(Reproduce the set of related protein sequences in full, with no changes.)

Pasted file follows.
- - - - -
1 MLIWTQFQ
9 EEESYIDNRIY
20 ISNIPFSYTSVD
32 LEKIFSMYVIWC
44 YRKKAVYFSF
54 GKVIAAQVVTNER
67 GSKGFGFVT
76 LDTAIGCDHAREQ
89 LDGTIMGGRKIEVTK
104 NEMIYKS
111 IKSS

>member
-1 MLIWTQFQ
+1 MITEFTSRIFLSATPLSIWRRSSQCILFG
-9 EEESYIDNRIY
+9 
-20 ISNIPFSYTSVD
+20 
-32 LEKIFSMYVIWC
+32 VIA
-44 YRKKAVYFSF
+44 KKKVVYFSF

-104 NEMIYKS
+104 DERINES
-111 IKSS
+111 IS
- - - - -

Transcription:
1 MLIWTQFQ
9 EEESYIDNRIY
20 ISNIPFSYTSVD
32 LEKIFSMYVIWC
44 YRKKAVYFSF
54 GKVIAAQVVTNER
67 GSKGFGFVT
76 LDTAIGCDHAREQ
89 LDGTIMGGRKIEVTK
104 NEMIYKS
111 IKSS

>member
-1 MLIWTQFQ
+1 MITEFTSRIFLSATPLSIWRRSSQCILFG
-9 EEESYIDNRIY
+9 
-20 ISNIPFSYTSVD
+20 
-32 LEKIFSMYVIWC
+32 VIA
-44 YRKKAVYFSF
+44 KKKVVYFSF

-104 NEMIYKS
+104 DERINES
-111 IKSS
+111 IS